Why is the proportion of deaths from COVID-19 in nursing homes far less in Japan than in U.S.?

Head shot of Ichiro Kawachi

Ichiro Kawachi, MBChB, PhD, and his colleague Kazuhiro Abe, MD, PhD have written an op-ed in JAMA Health Forum that suggests that differences in standards of care and financing may be partially responsible for what appears to be differing infection rates between nursing homes in Japan and the U.S.

Social Demography Seminar with Ichiro Kawachi

Headshot of Ichiro Kawachi

Ichiro Kawachi, MBChB, PhD, John L. Loeb and Frances Lehman Loeb Professor of Social Epidemiology, Harvard T.H. Chan School of Public Health, will present “Ten years on: Residential displacement and health outcomes following the 2011 Great East Japan Earthquake and Tsunami.” Please REGISTER.

Taking a closer look at the psychosocial stressors that are thought to affect health and mortality

Heavy set woman sitting on a bench

A study focused on middle-aged and older Americans by Harvard Pop Center postdoctoral fellow Justin Rodgers, faculty members David R. Williams, Ichiro Kawachi, and S V Subramanian, along with their colleague Adolfo G. Cuevas, sheds light on the eight behavioral, biological, and psychological pathways commonly thought to play a  role in the association between stress and health.

When is the best time to prevent early childhood obesity?

Group of multi-racial smiling children are lying on the floor, head to head

Harvard Pop Center faculty members Tracy Richmond, Mauricio Avendano, and Ichiro Kawachi, along with their colleague Inyang A. Isong, have published a study that takes a longitudinal look at the weight and growth status of kindergarten-aged children from various racial/ethnic backgrounds. Photo: Courtesy of Penn State on Flickr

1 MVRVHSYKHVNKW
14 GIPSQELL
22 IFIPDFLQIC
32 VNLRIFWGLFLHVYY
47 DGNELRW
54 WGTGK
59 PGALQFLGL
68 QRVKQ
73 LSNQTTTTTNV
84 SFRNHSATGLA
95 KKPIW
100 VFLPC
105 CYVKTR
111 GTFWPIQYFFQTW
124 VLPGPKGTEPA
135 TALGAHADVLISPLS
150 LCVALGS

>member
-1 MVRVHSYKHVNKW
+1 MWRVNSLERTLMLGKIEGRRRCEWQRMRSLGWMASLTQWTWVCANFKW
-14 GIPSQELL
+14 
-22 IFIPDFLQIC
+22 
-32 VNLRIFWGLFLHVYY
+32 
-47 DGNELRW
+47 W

Affirmative action bans linked to increased smoking among minority students in their teens (and beyond)

Affirmative action bans may do more damage to minority students than just negatively impact their educational and socioeconomic opportunities; a study has linked these bans with an increase in health risk behaviors, such as smoking, among those in the 11th and 12th grade. Authors include Harvard RWJF Health & Society Scholars program alumni Rourke O’Brien and Alexander Tsai (who is also a Harvard Pop Center faculty member) as well as…

Parenting style carries weight when it comes to offspring’s mid-life BMI

A study published in Preventive Medicine has found that an authoritative parenting style (one that blends both warmth and control) is associated with healthier mid-life weight among offspring. Harvard Pop Center Director Lisa Berkman, and faculty members Ichiro Kawachi and Laura Kubzansky, are among the authors*. *Other authors include: lead author Ying Chen and Claudia Trudel-Fitzgerald.

Middle and high school racial composition linked to misuse of non-medical prescription painkillers later in life

A study by Harvard Pop Center director Lisa Berkman, faculty members Ichiro Kawachi and Mauricio Avendano, and colleagues has revealed that both white and black students who attended majority-white schools were at higher risk of lifetime, non-medical use of prescription painkillers. Blacks who attended predominantly white schools were twice as likely to report misuse compared to blacks who attended predominantly black schools.

Eminent social scientists explore RCTs & evidence-based policy in special issue of research journal

In a special issue of the journal Social Science & Medicine, 26 social scientists comment on the usefulness of randomized controlled trials (RCTs) when it comes to evaluating health interventions. This interdisciplinary discussion—inspired by an article by Angus Deaton and Nancy Cartwright— includes articles by Harvard Pop Center faculty members, including Ichiro Kawachi, and  S V Subramanian (who, along with a colleague, authored the preface), Robert J. Sampson, and postdoctoral fellow Rockli Kim.